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Thread: 5.5 month old refuses to nurse

  1. #1

    Default 5.5 month old refuses to nurse

    My son is refusing to nurse. We've been successful at breastfeeding until the past month when he went on a nursing strike. We pushed through and things got better for about a week but he's back at it again. He cries, pushes me away, turns away from me. It's very stressful for both of us. I think he prefers a bottle to the breast, probably because it's less work.

    Because of his refusal to nurse, I've noticed a decrease in my supply. Could this continue the cycle? Refusal to nurse causes decreased milk supply which causes more refusals to nurse?

    I'm pumping and giving him my pumped milk but I can't keep this up permanently. I'm not pumping enough. Any suggestions are welcome. I want to continue nursing him and I know my supply would increase if I could just get him to breastfeed!

  2. #2
    Join Date
    Dec 2013
    I live in Jonesville, NC

    Default Re: 5.5 month old refuses to nurse

    Try when he is calm. Try nursing on one side and pumping on the other so the milk lets down faster. (A fast letdown always helps when my baby is fussy at the breast). Try getting in a warm bath together and nursing. Try different position than what your baby is use to and nursing when he is in a semi a sleep stage.

  3. #3
    Join Date
    Jun 2009

    Default Re: 5.5 month old refuses to nurse

    great ideas from momat37.

    How often does and for how long has baby gotten bottles? were bottles introduced during the first strike or before?
    Babies can be inadvertently trained to associate bottles (and pacifiers if those are used as well) as the way to eat and be comforted. And yes, it is theorized that some baby's learn to expect the faster flow of bottles. This is why paced bottle feeding is so important. But there may be something else going on as well.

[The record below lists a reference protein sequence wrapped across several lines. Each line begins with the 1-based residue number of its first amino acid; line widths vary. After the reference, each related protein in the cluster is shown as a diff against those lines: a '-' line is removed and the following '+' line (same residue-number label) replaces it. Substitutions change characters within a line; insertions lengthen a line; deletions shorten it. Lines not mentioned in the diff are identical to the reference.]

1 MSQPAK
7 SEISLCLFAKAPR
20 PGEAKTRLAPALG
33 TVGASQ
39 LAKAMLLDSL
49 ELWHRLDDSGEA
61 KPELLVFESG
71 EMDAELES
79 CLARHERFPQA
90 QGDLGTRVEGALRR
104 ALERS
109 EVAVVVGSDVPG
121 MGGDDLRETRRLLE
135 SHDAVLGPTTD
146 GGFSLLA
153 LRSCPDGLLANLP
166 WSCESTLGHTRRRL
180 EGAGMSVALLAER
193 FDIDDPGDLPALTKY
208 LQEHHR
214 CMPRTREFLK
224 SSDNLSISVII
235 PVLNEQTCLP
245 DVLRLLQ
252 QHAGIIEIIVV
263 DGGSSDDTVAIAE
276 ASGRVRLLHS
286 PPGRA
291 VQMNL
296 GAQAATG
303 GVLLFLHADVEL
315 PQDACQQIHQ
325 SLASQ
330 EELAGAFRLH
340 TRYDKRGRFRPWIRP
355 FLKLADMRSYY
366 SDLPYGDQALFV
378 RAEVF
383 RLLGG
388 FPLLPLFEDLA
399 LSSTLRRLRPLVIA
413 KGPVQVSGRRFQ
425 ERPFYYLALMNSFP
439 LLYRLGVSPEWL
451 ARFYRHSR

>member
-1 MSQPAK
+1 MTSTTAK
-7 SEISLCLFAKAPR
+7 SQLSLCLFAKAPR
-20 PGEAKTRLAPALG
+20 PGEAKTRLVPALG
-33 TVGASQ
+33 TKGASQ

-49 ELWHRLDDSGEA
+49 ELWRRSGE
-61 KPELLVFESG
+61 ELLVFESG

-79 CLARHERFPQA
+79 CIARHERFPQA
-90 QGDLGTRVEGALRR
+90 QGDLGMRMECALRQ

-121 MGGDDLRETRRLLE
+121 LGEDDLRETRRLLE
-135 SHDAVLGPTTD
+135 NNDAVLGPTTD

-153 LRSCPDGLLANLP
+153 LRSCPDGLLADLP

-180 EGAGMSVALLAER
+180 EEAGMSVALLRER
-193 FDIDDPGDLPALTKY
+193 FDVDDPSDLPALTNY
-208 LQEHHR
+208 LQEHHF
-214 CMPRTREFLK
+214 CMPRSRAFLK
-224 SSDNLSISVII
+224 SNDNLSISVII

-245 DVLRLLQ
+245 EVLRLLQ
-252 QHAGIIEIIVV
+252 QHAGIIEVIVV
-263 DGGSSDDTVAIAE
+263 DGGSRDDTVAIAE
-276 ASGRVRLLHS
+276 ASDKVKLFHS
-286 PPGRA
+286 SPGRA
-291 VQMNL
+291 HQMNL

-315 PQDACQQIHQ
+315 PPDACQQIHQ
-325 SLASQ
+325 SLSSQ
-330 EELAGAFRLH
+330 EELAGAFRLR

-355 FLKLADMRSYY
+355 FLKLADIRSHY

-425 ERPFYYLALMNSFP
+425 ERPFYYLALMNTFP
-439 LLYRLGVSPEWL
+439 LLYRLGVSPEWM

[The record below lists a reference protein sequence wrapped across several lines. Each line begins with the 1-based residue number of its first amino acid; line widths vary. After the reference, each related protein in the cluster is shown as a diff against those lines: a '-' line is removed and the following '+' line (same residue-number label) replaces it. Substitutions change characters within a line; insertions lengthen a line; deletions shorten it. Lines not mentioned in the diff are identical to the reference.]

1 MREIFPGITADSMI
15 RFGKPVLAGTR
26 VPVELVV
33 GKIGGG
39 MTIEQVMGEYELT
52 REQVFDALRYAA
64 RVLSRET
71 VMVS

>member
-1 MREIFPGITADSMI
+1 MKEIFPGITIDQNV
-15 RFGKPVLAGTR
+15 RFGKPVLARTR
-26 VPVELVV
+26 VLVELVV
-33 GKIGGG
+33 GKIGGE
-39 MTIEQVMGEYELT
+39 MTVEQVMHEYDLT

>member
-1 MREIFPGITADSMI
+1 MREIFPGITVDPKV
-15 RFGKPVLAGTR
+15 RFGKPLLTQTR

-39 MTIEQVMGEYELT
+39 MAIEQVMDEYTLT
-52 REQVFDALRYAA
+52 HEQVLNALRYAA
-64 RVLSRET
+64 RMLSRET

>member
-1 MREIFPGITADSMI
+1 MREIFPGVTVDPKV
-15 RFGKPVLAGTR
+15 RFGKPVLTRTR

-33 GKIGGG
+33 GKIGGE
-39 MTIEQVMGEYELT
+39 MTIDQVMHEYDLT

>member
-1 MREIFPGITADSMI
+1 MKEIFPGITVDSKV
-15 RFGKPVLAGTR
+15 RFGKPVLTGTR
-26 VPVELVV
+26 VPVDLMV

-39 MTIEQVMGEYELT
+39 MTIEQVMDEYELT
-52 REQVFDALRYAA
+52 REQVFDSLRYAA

If you think the issue is bottle "preference" aka nipple confusion, there are lots of things to try. I would suggest avoid bottles when at all possible and when bottles are given, make sure they are small and given in a breastfeeding supportive way.

    How do you know your milk production is reducing? This is a common concern around this age, but is often a false alarm based on normal changes in breastfeeding habits, breast feel, and weight gain. Yes, maintaining production when only pumping or mostly pumping (instead of nursing) can be an issue, certainly. But this is also frequently a false alarm or at least not as big an issue as a mom may think. See this article for more on how to tell if low production is happening and what to do about it: http://kellymom.com/bf/got-milk/supp...es/low-supply/

    What kind of pump are you using and what is it's condition?

    Here is more info on what might happen when a baby is given bottles (even if the bottle contains breastmilk)

    An infant is not going to take in much more each day than a baby requires to live, move, and grow normally. If any portion of what a baby takes in is not directly form mom’s breasts, then baby will take less from mom’s breasts. Why not the opposite? Why would not baby refuse the bottle and nurse more? Well, some times that does happen. But in most cases, because a baby has much more control over how much he takes in when nursing, and very little, often no control over how much he takes in when being bottle fed, baby ends up getting more and more with the bottle and baby will nurse less and less. This is how a breastfed baby becomes a bottle fed baby. It is the dark side of supplementing, even when supplements were needed. This trend can be reversed, with some effort.

    I would also suggest that bottles, when given, be given via paced bottle feeding technique. See info linked below.

    Bottle feeding the breastfed baby: http://www.llli.org/docs/00000000000...astfedbaby.pdf

    Video demo of paced bottle feeding: http://www.bing.com/videos/search?q=...FD00534CAAC56E

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